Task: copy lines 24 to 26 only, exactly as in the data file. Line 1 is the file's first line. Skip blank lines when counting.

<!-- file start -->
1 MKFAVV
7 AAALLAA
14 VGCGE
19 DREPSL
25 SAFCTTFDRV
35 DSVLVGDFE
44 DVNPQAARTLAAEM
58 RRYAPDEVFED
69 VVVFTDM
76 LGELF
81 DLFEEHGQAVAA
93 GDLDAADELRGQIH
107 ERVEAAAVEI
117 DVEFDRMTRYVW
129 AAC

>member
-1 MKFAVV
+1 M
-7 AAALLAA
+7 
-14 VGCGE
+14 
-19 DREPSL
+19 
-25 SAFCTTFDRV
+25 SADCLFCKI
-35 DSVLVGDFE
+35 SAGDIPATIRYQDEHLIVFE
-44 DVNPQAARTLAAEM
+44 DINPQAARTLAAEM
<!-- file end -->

+19 
-25 SAFCTTFDRV
+25 SADCLFCKI